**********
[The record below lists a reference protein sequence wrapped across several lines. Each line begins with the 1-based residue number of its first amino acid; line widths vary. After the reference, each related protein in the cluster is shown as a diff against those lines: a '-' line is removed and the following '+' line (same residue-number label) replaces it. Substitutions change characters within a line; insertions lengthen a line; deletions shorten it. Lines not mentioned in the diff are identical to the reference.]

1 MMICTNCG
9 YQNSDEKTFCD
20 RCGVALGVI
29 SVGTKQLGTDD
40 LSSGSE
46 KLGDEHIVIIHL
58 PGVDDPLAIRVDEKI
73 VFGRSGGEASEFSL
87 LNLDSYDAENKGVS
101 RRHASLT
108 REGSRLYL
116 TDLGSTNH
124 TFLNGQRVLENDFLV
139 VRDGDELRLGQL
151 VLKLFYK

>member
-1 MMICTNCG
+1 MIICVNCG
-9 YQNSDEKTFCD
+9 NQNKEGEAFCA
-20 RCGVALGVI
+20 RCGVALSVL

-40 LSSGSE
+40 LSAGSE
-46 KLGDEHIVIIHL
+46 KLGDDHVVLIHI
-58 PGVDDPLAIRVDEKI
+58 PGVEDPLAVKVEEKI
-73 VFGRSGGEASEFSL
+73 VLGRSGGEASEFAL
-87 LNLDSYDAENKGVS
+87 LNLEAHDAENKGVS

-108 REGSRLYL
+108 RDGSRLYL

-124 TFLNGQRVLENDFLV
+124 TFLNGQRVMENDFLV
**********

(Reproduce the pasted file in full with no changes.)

[The record below lists a reference protein sequence wrapped across several lines. Each line begins with the 1-based residue number of its first amino acid; line widths vary. After the reference, each related protein in the cluster is shown as a diff against those lines: a '-' line is removed and the following '+' line (same residue-number label) replaces it. Substitutions change characters within a line; insertions lengthen a line; deletions shorten it. Lines not mentioned in the diff are identical to the reference.]

1 MMICTNCG
9 YQNSDEKTFCD
20 RCGVALGVI
29 SVGTKQLGTDD
40 LSSGSE
46 KLGDEHIVIIHL
58 PGVDDPLAIRVDEKI
73 VFGRSGGEASEFSL
87 LNLDSYDAENKGVS
101 RRHASLT
108 REGSRLYL
116 TDLGSTNH
124 TFLNGQRVLENDFLV
139 VRDGDELRLGQL
151 VLKLFYK

>member
-1 MMICTNCG
+1 MIICVNCG
-9 YQNSDEKTFCD
+9 NQNKEGEAFCA
-20 RCGVALGVI
+20 RCGVALSVL

-40 LSSGSE
+40 LSAGSE
-46 KLGDEHIVIIHL
+46 KLGDDHVVLIHI
-58 PGVDDPLAIRVDEKI
+58 PGVEDPLAVKVEEKI
-73 VFGRSGGEASEFSL
+73 VLGRSGGEASEFAL
-87 LNLDSYDAENKGVS
+87 LNLEAHDAENKGVS

-108 REGSRLYL
+108 RDGSRLYL

-124 TFLNGQRVLENDFLV
+124 TFLNGQRVMENDFLV